In short, the developments in the past few weeks have brought us much closer to the brink of a global trade war.
India Joins The Scuffle
So where does India fit in? In our previous column, we argued that countries like India could end up being caught in the middle of the current trade spat. And India indeed has joined the game of global wrestling by announcing retaliatory measures against the U.S. duties on Indian steel and aluminium.
Admittedly, the current situation looks more like a game of ‘thumb war’, as the Indian package only targets 30 U.S. export items—including almonds, apples, phosphoric acid and Harley-Davidson motorcycles—worth $240 million.
Moreover, India has already offered to step up its U.S. imports with 1,000 civilian aircraft over the next decade, and also increase its American oil and gas purchases. This surely sounds like slapping someone in the face and immediately apologising. Let’s also not forget that the U.S. has limited motivation to start a direct trade war with India, as the country is far from responsible for the $850-billion trade deficit that the U.S. currently runs with the rest of the world. Moreover, India is considered to be an important ally from a geopolitical perspective and recently showed some muscle against China in the Doklam plateau dispute. This, most certainly, should have pleased the more hawkish anti-China advisors in the Trump team, such as Director of Trade and Industrial Policy Peter Navarro and National Security Advisor John Bolton.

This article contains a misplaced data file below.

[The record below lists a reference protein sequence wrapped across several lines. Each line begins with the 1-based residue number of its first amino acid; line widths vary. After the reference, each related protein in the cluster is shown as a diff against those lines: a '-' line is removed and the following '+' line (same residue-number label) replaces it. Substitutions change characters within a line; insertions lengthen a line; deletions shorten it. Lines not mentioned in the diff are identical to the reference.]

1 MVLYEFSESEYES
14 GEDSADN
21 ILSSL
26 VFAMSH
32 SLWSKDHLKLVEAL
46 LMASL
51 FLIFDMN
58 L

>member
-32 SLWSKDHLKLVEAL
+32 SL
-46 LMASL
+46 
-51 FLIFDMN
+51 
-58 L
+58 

Also read: ‘America First’ Need Not Mean ‘India Second’